Focuses on the psychological dimensions of prominent literary texts. Canvasses the complex relationship between literature and psychology from a broad range of perspectives.
While literature is inherently interdisciplinary, the relationship between literature and psychology is perhaps particularly intimate. Reading takes us into the minds of characters, and these characters - like the humans upon whom they are modelled - frequently face a range of psychological challenges. In response, they may develop characterological adaptations that can generate problems in psychological functioning - problems that affect not just the characters themselves, but also those with whom they stand in relation.
In this paper, we read a range of literary texts with a view to understanding - both analytically and empathetically - some of these problems and adaptions, as well the changing ways in which they have been addressed by the clinical profession. Thus the paper begins with a critical analysis of the treatment of "madness" via conventional psychiatric institutions, before turning to the power of psychoanalysis in addressing questions such as trauma, narcissism, and impaired forms of relationality. Further, instead of simply considering these "pathologies" the property of individuals, the paper adopts a psychosocial lens to emphasise the broader social dimensions underpinning maladapted psychological formations, as well as their (frequently unconscious) transgenerational transmission. It concludes with a reflection on the little or big "madnesses" that may lie hidden within the very fabric of what is considered to be "sane" and "normal" in Western society.
At the end of this paper, students will have greater awareness of, and be able to reflect more deeply about, the psychological dimenions at work in literary texts and sociocultural discourses more broadly.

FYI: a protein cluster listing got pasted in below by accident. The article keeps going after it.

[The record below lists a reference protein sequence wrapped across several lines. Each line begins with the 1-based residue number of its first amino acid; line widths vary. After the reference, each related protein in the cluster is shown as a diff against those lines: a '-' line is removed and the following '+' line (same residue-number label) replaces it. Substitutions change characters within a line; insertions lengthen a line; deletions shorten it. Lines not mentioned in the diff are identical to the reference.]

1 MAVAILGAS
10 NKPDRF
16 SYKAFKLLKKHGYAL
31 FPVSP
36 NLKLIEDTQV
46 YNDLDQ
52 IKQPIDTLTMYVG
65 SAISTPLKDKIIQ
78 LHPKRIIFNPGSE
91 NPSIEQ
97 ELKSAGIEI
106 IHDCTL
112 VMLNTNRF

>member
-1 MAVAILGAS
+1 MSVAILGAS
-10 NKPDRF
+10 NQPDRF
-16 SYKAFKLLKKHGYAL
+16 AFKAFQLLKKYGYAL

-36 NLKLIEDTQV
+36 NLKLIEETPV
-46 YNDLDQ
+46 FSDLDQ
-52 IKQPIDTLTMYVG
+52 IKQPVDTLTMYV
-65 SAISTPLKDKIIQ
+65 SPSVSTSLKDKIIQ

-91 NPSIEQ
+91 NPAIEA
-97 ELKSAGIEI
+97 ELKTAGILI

|Paper title||Reading Minds: Literature and Psychology|
|Teaching period||Semester 1 (On campus)|
|Domestic Tuition Fees (NZD)||$955.05|
|International Tuition Fees||Tuition Fees for international students are elsewhere on this website.|
- One 200-level ENGL paper or 54 points
- Schedule C
- Arts and Music
- More information link
- Teaching staff
Course Convenor: Dr Simone Drichel
Other lecturing staff: to be advised
- Paper Structure
Assessment for this paper consists of one creative response (1,250 - 1,500 words), a research essay (2,500 words), and a final exam (3 hours).
- Teaching Arrangements
Two 1-hour lectures per week.
1-hour tutorials at pre-announced times (eight in total).
- Ken Kesey, One Flew over the Cuckoo’s Nest (Penguin)
- Virginia Woolf, Mrs Dalloway (Penguin)
- Mary Shelley, Frankenstein [1818 text] (Oxford)
- Gillian Flynn, Gone Girl (Phoenix)
- Alison Bechdel, Fun Home (Mariner)
- Celeste Ng, Everything I Never Told You (Penguin)
- J. M. Coetzee, Disgrace (Vintage)
- Graduate Attributes Emphasised
- Critical thinking, Cultural understanding, Ethics, Research.
View more information about Otago's graduate attributes.
- Learning Outcomes
ENGL 353 aims to:
- Present a selection of literary texts in relation to questions of psychology
- Develop skills in various aspects of literary study, including theoretical tools and terms for analysis
- Address aspects of essay writing, research and expression